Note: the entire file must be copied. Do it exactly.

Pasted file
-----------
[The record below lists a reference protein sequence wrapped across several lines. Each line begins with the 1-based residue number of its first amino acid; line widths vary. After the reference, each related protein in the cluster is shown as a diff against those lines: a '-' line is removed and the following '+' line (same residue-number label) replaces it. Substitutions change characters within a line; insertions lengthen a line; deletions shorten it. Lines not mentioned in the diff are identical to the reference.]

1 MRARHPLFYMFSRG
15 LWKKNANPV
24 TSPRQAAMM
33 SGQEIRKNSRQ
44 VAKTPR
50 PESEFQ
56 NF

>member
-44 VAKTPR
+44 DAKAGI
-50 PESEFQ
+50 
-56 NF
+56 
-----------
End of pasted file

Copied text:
[The record below lists a reference protein sequence wrapped across several lines. Each line begins with the 1-based residue number of its first amino acid; line widths vary. After the reference, each related protein in the cluster is shown as a diff against those lines: a '-' line is removed and the following '+' line (same residue-number label) replaces it. Substitutions change characters within a line; insertions lengthen a line; deletions shorten it. Lines not mentioned in the diff are identical to the reference.]

1 MRARHPLFYMFSRG
15 LWKKNANPV
24 TSPRQAAMM
33 SGQEIRKNSRQ
44 VAKTPR
50 PESEFQ
56 NF

>member
-44 VAKTPR
+44 DAKAGI
-50 PESEFQ
+50 
-56 NF
+56 